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Recipe for fresh pasta


Tips and tricks for making a dream first course

The fresh pasta, with multiple shapes and colors, is one of the most rooted traditions in Italian gastronomic culture. There are those who prefer stuffed, long, short, more or less rough, but the best is always the one made with the grandmother's recipe.
The secret to perfect fresh pasta? Abandon the kitchen scale and prepare the dough by gradually adding the ingredients, obviously under the watchful eye of the grandmother.
400gr of flour
4 eggs
Salt to taste.
Put the flour on the pastry board forming with your fingers a cavity similar to a crater.
Sprinkle all around with a little salt and shell the eggs in the middle of the flour.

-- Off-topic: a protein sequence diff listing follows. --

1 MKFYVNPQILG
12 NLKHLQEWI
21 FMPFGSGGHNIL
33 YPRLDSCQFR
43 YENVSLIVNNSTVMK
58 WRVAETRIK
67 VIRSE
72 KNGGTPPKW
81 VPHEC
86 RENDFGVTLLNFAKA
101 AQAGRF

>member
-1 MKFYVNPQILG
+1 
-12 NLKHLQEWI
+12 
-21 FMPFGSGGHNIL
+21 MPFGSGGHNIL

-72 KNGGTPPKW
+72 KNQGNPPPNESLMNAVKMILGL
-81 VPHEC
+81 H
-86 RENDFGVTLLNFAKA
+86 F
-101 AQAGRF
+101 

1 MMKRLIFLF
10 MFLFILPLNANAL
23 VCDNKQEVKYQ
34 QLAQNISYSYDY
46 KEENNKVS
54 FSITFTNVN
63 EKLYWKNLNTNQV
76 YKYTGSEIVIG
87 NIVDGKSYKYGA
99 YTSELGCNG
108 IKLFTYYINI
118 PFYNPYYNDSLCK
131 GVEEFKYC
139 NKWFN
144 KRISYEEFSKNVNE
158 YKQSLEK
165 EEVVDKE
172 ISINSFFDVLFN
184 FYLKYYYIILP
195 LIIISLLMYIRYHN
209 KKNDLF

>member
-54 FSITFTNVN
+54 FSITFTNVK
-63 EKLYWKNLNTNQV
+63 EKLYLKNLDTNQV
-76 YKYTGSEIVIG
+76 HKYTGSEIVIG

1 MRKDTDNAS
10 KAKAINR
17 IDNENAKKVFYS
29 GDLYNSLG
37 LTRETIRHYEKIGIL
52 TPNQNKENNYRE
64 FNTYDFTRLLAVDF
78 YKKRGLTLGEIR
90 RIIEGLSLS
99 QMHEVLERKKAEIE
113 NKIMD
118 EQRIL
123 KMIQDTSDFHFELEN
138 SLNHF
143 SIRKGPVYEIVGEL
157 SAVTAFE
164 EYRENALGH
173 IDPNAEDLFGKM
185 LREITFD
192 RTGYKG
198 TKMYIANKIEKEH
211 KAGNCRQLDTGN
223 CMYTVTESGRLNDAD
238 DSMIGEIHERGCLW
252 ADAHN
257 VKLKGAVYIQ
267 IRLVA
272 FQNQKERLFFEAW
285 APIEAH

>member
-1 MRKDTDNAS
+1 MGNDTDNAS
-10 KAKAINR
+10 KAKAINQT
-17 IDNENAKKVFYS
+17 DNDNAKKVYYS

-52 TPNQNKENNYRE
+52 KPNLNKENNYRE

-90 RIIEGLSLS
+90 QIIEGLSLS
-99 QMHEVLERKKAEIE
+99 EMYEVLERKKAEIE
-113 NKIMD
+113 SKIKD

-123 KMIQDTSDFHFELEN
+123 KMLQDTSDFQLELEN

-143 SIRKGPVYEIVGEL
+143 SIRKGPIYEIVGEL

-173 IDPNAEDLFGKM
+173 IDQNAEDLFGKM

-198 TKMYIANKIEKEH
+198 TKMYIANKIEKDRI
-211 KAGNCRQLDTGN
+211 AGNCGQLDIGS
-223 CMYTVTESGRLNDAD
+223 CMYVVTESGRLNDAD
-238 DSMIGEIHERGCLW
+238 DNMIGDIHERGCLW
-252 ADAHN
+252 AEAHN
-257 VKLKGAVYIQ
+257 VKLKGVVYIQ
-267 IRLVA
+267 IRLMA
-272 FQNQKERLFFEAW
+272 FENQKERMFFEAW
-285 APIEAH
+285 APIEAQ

Lightly beat the eggs with a fork just enough to mix egg yolks with egg whites; then throw in the mixture a little 'flour taken from the edges of the crater.
Continue to incorporate the flour into the eggs, taking it from the walls of the fountain, then begin to intrigue the ingredients with your fingers. At first the pasta will be a bit 'grainy.
Continue to work the ingredients with your fingers until all the flour is collected and incorporated into the eggs.
When the dough begins to take consistency, work it with plenty of hands, pulling it back and forth and banging it on the surface always well floured. Form the dough and let it rest for half an hour.
Pick up the dough and spread it on a floured surface, sliding the rolling pin in all directions.
For a classic cut like that of tagliatelle and tagliolini, roll out the dough in a thin sheet and roll it starting from the flap facing down without pressing.
With a long and well-sharpened knife, cut the dough into strips: 1 cm for the tagliatelle to about 3 mm for the tagliolini.